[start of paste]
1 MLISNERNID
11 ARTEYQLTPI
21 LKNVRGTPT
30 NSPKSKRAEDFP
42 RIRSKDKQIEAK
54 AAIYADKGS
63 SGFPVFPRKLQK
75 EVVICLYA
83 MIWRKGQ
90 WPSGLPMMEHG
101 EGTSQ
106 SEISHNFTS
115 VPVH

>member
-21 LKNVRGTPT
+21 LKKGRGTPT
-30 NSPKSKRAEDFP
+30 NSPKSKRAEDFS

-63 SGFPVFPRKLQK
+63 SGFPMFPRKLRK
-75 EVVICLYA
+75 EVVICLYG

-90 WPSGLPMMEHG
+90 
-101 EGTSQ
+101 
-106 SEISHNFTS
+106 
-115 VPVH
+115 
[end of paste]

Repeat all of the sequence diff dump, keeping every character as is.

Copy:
1 MLISNERNID
11 ARTEYQLTPI
21 LKNVRGTPT
30 NSPKSKRAEDFP
42 RIRSKDKQIEAK
54 AAIYADKGS
63 SGFPVFPRKLQK
75 EVVICLYA
83 MIWRKGQ
90 WPSGLPMMEHG
101 EGTSQ
106 SEISHNFTS
115 VPVH

>member
-21 LKNVRGTPT
+21 LKKGRGTPT
-30 NSPKSKRAEDFP
+30 NSPKSKRAEDFS

-63 SGFPVFPRKLQK
+63 SGFPMFPRKLRK
-75 EVVICLYA
+75 EVVICLYG

-90 WPSGLPMMEHG
+90 
-101 EGTSQ
+101 
-106 SEISHNFTS
+106 
-115 VPVH
+115 